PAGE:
John, thought I'd post again in response to this video and the flack you've received. But note as well the support you've received in having the guts (or lack of self-preservation) to post it. It's not all one-sided. ; )
When I emailed Gitty (about 3 weeks ago now) about the possibility of posting a similar-themed video on this board, his response was basically "Do whatever you like. I'll step in when the inevitable flaming starts." He didn't step in, but it does to point out what was expected.
I have no idea why this particular area is considered so secretive... especially since it's by no means "new tech". This thread even devolved into one person insulting my playing-- something I've never seen before in the years I've been on CBN. Amazing how rude and hateful some people become when they're hiding behind a keyboard. However, someone being opposed to this video isn't necessarily ill-mannered. Some have stated their opinions politely and with respect. At least there's that.
As you mention, this video is by no means complete. This is a "foundation concept" video which leaves as much out as it includes. When people start making these they're going to go through the same pitfalls I did and find out why these cost $50 a pop. How many wire wraps? Is there a "best way" to wind the wire? Should it be would tight or loose? How wide? What kind of metal is best to use as a base? How do I keep the wire from breaking? What is the best gauge of wire to use? What kind of magnets work best? etc etc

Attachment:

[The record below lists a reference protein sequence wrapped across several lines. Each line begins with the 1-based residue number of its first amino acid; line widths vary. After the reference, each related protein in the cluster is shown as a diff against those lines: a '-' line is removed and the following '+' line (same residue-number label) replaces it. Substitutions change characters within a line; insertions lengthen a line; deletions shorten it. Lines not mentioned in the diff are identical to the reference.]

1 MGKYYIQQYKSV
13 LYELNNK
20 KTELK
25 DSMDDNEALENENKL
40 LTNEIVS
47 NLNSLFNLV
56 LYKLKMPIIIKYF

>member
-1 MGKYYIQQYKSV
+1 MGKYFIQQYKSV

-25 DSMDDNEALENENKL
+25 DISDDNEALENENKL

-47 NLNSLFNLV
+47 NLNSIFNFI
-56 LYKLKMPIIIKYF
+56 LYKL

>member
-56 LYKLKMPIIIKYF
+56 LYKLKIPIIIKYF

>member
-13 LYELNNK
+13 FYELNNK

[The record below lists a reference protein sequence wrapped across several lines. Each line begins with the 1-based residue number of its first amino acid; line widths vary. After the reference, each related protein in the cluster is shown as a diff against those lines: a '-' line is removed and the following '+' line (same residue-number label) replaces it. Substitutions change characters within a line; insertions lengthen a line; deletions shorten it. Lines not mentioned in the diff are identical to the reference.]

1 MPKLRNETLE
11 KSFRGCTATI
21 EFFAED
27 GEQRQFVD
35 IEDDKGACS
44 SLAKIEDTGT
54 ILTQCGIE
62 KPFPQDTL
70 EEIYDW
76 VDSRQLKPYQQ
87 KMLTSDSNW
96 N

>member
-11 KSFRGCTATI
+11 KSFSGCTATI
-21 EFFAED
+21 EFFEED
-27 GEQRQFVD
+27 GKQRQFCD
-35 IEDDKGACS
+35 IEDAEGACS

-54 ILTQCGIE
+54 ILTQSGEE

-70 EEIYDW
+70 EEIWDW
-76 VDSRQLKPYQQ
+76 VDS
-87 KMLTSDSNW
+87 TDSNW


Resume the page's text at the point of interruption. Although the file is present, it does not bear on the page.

None of that was mentioned in the video. So people will, if they are patient and tenacious, be able to make a flat pickup. Will they be able to make a good flat pickup? What about a great flat pickup? Took me almost 200 attempts to come out with FlatCat™ Gen3. There's a lot more to this process than this video portrays.